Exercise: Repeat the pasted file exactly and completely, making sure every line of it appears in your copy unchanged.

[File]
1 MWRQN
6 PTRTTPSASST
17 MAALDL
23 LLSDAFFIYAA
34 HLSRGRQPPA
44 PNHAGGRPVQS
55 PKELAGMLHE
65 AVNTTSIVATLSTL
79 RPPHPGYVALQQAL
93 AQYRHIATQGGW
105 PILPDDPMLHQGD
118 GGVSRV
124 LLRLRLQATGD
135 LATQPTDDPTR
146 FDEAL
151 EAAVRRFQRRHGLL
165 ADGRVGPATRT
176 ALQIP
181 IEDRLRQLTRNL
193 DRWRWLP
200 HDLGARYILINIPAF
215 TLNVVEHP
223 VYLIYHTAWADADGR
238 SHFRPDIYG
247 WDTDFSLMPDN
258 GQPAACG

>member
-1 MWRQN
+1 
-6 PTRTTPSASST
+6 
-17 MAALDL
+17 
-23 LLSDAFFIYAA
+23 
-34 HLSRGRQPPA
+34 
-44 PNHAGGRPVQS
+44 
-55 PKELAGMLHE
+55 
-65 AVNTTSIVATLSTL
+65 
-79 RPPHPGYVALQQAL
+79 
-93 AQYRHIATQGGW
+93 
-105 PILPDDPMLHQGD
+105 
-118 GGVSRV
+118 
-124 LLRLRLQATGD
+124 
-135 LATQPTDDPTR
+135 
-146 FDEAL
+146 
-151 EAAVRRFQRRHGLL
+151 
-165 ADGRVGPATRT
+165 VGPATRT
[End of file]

1 MWRQN
6 PTRTTPSASST
17 MAALDL
23 LLSDAFFIYAA
34 HLSRGRQPPA
44 PNHAGGRPVQS
55 PKELAGMLHE
65 AVNTTSIVATLSTL
79 RPPHPGYVALQQAL
93 AQYRHIATQGGW
105 PILPDDPMLHQGD
118 GGVSRV
124 LLRLRLQATGD
135 LATQPTDDPTR
146 FDEAL
151 EAAVRRFQRRHGLL
165 ADGRVGPATRT
176 ALQIP
181 IEDRLRQLTRNL
193 DRWRWLP
200 HDLGARYILINIPAF
215 TLNVVEHP
223 VYLIYHTAWADADGR
238 SHFRPDIYG
247 WDTDFSLMPDN
258 GQPAACG

>member
-1 MWRQN
+1 
-6 PTRTTPSASST
+6 
-17 MAALDL
+17 
-23 LLSDAFFIYAA
+23 
-34 HLSRGRQPPA
+34 
-44 PNHAGGRPVQS
+44 
-55 PKELAGMLHE
+55 
-65 AVNTTSIVATLSTL
+65 
-79 RPPHPGYVALQQAL
+79 
-93 AQYRHIATQGGW
+93 
-105 PILPDDPMLHQGD
+105 
-118 GGVSRV
+118 
-124 LLRLRLQATGD
+124 
-135 LATQPTDDPTR
+135 
-146 FDEAL
+146 
-151 EAAVRRFQRRHGLL
+151 
-165 ADGRVGPATRT
+165 VGPATRT